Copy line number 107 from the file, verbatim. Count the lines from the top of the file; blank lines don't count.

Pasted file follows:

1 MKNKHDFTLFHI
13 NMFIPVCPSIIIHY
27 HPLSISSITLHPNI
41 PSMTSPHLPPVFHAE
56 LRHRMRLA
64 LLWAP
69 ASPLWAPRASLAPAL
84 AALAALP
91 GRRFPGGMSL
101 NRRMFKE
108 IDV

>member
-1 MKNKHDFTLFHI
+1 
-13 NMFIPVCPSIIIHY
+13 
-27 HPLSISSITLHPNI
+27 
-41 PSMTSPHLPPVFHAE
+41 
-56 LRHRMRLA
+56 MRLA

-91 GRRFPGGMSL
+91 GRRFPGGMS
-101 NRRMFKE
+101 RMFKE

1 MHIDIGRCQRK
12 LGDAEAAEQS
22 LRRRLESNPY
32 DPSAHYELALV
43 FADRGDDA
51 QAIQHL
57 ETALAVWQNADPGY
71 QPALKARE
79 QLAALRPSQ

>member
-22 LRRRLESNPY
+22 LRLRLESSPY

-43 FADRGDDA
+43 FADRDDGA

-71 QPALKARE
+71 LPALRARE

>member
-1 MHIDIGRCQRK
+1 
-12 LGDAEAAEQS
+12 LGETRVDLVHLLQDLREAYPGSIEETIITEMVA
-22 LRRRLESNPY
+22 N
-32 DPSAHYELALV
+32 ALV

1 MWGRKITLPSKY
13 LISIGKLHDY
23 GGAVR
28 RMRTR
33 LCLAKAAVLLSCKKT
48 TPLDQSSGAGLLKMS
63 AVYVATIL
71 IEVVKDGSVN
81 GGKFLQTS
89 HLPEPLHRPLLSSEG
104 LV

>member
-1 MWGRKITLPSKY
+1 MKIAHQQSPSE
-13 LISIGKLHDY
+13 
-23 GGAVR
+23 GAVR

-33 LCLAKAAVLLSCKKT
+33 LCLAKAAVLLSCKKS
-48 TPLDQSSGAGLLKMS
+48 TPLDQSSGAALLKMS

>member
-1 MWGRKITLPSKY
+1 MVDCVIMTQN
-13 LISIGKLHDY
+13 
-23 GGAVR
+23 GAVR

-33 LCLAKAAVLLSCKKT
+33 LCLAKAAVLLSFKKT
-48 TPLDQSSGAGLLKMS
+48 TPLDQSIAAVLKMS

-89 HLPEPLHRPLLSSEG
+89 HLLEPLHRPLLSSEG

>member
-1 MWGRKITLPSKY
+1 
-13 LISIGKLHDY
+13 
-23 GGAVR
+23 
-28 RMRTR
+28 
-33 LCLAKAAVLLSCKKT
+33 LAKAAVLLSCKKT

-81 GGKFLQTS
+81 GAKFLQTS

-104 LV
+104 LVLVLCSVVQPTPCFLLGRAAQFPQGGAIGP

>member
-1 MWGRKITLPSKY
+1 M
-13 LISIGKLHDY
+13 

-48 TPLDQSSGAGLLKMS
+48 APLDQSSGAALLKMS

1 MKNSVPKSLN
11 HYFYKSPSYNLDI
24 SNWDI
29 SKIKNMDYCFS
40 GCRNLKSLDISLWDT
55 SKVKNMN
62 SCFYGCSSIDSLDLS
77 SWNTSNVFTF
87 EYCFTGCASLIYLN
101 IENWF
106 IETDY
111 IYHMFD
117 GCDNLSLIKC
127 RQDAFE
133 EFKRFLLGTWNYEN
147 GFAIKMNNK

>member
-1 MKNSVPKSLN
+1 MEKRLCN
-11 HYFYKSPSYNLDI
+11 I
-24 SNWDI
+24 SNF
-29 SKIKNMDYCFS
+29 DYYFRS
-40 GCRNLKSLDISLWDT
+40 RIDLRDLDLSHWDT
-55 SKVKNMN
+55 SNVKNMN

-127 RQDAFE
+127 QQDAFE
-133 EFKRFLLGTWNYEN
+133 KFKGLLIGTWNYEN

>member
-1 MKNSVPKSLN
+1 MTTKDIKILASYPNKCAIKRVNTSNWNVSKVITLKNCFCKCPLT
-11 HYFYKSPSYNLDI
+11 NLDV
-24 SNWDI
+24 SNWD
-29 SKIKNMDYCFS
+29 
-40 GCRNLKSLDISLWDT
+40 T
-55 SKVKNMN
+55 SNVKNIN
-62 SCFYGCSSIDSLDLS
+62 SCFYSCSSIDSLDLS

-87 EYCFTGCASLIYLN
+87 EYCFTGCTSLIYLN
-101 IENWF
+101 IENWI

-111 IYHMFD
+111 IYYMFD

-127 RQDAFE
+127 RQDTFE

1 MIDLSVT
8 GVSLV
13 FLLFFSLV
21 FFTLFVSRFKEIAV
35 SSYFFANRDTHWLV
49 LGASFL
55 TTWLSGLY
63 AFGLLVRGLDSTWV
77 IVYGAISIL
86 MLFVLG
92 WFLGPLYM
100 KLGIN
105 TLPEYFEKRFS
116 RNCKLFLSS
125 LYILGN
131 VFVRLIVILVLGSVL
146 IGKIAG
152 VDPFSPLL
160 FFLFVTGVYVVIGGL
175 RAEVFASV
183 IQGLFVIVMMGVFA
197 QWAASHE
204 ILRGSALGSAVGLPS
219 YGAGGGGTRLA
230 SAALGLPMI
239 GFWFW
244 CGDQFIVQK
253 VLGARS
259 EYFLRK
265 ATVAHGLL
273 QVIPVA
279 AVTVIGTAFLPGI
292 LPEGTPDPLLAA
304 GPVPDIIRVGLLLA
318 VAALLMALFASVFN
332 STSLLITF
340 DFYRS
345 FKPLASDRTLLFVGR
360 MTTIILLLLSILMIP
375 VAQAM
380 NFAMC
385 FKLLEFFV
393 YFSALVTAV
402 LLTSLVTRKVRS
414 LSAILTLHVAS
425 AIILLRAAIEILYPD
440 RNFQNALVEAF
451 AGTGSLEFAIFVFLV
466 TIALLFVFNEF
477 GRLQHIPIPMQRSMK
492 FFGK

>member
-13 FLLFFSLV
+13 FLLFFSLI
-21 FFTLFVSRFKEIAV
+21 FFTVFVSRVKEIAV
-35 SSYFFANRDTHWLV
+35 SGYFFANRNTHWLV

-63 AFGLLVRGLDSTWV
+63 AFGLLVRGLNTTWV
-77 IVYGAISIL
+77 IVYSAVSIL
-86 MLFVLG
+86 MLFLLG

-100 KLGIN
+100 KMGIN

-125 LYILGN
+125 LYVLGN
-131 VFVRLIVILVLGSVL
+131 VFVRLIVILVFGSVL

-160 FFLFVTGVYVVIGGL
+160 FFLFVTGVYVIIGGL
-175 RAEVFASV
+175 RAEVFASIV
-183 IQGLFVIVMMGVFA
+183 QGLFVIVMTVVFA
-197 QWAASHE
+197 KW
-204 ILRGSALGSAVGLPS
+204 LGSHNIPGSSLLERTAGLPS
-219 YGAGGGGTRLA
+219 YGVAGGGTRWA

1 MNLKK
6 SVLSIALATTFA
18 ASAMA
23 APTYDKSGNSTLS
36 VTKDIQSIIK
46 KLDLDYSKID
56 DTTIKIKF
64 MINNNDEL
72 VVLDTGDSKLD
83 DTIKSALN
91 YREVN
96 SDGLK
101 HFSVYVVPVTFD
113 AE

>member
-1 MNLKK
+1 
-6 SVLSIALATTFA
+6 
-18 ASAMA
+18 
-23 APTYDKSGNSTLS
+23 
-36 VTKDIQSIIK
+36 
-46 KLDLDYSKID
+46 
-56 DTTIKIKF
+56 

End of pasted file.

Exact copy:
-48 TPLDQSSGAGLLKMS